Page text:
Man that coined the Genesis term 'Blast Processing' apologies for the 'ghastly phrase'

The following comes from Scott Bayless, former Senior Producer at Sega of America...

Sadly I have to take responsibility for that ghastly phrase. Marty Franz [Sega technical director] discovered that you could do this nifty trick with the display system by hooking the scan line interrupt and firing off a DMA at just the right time. The result was that you could effectively jam data onto the graphics chip while the scan line was being drawn – which meant you could drive the DAC's with 8 bits per pixel. Assuming you could get the timing just right you could draw 256 color static images. There were all kinds of subtleties to the timing and the trick didn't work reliably on all iterations of the hardware but you could do it and it was cool as heck.

So during the runup to the western launch of Sega-CD the PR guys interviewed me about what made the platform interesting from a technical standpoint and somewhere in there I mentioned the fact that you could just "blast data into the DAC's" Well they loved the word 'blast' and the next thing I knew Blast Processing was born. Oy.

This 'blast processing' line was one that plagued many a Nintendo fan back in the day. I remember many a classroom argument over the SNES/Genesis, and blast processing always came up. If only I could go back in time with this article!

Categories: Interviews, Consoles
Tags: sega


So... not finding anything by quick searches... did they ever use the actual "blast processing" thing then, if it was a bit unreliable? Or are they saying the thing that was always advertised the hardest was never even used anyway?

Yeah, they used it in ads all the time but it was only ever a theoretical ability of the system. It's the same reason Rare wasn't allowed to use Stop n Swop in Banjo Tooie. Early models of the N64 could do it but later models couldn't, so they had to drop the feature.

It all amounts to Sega being misleading in their ads because they knew Nintendo had a superior system.


I think it also referred to the fact that the processor in Sega's 1988 Mega Drive was a lot faster than the one Nintendo put into its Super Famicom in 1990.

As seen in this link: http://www.giantbomb.com/blast-processing/3015-963/

Kind of sad that Nintendo chose to put such a weak processor in but it all worked out. Sports and action titles were better suited to Genesis and pretty but slower-paced games primarily targeted SNES. It was nice to have differences, unlike today's systems which are all stripped down PCs. Except PC, of course.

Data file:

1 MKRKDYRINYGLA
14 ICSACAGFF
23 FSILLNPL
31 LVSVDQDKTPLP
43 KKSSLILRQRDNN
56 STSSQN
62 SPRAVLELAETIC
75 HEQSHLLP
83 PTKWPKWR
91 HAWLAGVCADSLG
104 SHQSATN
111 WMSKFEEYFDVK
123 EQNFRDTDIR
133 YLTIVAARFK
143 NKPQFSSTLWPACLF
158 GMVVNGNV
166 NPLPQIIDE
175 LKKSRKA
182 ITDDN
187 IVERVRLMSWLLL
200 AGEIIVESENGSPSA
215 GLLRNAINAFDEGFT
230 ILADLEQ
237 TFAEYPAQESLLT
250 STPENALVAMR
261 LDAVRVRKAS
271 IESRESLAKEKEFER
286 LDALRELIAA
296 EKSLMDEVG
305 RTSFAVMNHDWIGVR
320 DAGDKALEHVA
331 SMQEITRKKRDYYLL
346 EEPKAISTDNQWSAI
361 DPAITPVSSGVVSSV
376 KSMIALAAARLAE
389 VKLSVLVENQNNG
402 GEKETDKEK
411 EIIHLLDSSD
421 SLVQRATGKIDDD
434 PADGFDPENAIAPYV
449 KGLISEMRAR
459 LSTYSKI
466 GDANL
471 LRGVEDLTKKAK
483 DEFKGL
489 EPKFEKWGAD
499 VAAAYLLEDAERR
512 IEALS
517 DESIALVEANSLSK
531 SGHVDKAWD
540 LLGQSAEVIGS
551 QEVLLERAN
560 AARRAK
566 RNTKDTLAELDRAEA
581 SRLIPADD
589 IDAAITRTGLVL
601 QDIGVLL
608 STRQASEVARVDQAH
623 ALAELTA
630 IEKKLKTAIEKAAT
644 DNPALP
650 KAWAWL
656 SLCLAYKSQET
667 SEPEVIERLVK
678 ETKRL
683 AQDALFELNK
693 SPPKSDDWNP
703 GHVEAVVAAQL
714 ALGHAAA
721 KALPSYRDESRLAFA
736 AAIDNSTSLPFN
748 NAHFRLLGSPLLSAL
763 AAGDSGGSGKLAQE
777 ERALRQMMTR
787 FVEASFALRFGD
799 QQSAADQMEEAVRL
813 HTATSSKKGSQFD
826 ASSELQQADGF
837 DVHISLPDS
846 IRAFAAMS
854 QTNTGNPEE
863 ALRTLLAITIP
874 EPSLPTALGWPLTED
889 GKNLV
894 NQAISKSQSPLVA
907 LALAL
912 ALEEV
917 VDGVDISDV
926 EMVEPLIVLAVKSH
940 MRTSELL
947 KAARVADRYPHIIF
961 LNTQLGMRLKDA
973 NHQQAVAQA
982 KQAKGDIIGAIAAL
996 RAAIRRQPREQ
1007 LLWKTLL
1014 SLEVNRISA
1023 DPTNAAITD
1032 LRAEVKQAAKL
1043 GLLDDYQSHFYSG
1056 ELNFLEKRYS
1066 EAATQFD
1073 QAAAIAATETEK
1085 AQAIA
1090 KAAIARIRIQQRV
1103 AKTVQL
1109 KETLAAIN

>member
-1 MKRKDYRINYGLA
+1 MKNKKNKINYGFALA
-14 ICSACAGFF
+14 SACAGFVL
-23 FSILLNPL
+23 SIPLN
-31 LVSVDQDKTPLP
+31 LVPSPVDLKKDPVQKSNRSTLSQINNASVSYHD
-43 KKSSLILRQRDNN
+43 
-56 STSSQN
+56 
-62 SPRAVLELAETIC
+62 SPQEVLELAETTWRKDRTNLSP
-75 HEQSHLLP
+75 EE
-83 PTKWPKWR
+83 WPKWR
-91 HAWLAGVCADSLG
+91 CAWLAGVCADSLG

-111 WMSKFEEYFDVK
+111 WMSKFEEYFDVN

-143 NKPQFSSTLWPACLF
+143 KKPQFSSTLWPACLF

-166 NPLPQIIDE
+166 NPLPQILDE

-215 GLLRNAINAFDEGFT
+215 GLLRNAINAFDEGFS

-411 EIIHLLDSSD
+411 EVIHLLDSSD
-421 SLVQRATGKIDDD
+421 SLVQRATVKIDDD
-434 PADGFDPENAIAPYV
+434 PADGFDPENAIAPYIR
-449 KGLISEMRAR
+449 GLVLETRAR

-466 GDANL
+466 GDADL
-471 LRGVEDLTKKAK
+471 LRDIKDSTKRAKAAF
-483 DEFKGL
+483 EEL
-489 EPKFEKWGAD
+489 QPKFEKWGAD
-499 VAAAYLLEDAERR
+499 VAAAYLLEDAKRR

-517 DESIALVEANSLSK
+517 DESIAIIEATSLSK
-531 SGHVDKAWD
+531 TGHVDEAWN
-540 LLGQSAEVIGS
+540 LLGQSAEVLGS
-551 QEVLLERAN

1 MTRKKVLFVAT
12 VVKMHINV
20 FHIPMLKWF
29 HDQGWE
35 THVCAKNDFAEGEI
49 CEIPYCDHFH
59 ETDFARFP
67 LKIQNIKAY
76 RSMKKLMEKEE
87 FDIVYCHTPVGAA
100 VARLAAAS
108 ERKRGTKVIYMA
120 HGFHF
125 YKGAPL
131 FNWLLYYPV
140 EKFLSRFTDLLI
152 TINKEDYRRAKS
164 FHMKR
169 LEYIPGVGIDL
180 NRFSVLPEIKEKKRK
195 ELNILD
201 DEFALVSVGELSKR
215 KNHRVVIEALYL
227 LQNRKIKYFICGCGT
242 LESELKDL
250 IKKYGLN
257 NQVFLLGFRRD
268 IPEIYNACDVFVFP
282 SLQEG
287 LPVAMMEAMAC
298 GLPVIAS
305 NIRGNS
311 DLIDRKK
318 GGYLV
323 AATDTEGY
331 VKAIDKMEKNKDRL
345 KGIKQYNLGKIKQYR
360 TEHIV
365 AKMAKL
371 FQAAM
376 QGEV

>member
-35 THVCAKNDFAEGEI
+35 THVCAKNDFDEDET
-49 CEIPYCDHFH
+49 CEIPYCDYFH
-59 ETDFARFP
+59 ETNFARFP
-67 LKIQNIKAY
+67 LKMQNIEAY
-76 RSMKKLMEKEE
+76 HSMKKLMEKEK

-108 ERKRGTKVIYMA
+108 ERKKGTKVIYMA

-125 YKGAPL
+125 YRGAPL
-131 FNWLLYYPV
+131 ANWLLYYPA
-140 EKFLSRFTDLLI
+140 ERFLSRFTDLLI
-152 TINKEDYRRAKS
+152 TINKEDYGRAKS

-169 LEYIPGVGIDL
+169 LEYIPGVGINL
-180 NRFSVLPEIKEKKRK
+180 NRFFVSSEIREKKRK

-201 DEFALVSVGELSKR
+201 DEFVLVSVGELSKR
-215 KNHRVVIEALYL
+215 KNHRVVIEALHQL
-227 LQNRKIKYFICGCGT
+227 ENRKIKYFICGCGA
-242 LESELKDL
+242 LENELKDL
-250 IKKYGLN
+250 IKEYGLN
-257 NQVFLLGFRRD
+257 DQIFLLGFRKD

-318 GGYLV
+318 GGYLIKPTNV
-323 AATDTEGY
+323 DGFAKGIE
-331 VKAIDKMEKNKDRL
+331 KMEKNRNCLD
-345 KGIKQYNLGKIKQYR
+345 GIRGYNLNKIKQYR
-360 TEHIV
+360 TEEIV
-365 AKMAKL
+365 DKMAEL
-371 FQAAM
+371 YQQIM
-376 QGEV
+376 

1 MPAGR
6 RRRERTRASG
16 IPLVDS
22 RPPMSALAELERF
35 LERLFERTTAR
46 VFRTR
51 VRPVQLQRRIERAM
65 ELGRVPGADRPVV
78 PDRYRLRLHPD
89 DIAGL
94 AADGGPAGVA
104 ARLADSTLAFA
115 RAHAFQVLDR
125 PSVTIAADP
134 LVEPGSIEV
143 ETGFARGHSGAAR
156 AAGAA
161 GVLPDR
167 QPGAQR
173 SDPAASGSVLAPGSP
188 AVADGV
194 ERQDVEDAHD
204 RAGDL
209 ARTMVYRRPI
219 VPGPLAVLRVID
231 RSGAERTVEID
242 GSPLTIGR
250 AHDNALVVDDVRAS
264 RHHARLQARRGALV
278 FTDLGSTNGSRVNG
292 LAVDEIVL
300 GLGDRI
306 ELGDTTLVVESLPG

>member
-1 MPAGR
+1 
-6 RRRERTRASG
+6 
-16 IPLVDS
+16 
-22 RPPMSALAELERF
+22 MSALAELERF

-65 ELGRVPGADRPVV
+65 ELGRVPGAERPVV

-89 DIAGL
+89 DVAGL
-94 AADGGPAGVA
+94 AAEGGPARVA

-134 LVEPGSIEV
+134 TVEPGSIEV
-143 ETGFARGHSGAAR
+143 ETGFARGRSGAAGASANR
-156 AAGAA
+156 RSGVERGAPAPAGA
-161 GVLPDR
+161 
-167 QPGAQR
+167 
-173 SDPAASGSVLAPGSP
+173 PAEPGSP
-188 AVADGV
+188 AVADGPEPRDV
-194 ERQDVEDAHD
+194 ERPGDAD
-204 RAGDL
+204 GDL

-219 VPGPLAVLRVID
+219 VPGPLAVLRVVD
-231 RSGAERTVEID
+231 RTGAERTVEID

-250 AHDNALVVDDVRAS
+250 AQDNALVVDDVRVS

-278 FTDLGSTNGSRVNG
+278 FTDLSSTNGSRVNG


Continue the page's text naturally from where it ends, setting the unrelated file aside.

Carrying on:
So, Sega highlighted one of their system's strengths and ran with it.

I feel like that's a bit of revisionist history (not the specs, but that explanation of the origin of "blast processing"). I've always heard it referred to as a "clever programming trick", not something as simple as clock speed, otherwise I think people would actually be able to understand it. Also, CPU speed isn't the only indicator of it's relative "power" (as they even point out in that article)...

Yes, BP refers to a specific trick, which I believe was highlighted in Sonic 2 where they make the background go whoosh. Looking more closely at the page, even the advert they have linked there says systems with BP can go vroom, not that BP as a whole makes everything zoomy-zoomy.

Giant Bomb said:
The term "Blast Processing" was a reference to the faster processing speeds of the Genesis.

So, I'm not the only one who thinks that it was also used as a general reference thing. (Again, I know it is specifically Bayless's DMA trick.)

Yes, clock speed is not the only differentiator between processors, as people who compare Vita to Wii U must know. :P I mean, I'm not even going to say that the SNES processor was slower than the Game Boy's.

Yes, SNES's Mode 7 was pretty amazing and cool in Super Castlevania IV, Final Fantasy VI, and Actraiser.

However, back in the day it was a given that speedy sports games were better on SG. At least this part is indisputably not revisionist history. :}

Final Fight & Final Fight Guy on SNES were 1P but Final Fight on SG was 2P, interestingly enough.

In any case, it's marketing and people understood that it was something SG had and the grey one did not. ;)

"Believe it or not, the brains behind Sega CD don't wear pocket-protectors or glasses held together with tape. (Those guys work at Nintendo.)"


Ha! I guess it's nice after all these years to find out that Blast Processing was actually something even if it wasn't really used and had no bearing on the Genesis' real power.

that's nothing to be sorry for ;) , telling everyone and make them believe that you made a "3d system" without a fpu, the thing that made pc port add "if fall through floors don't fall". sixaxis was quite a neat trick, till now they still believe it is better than the wiimote.


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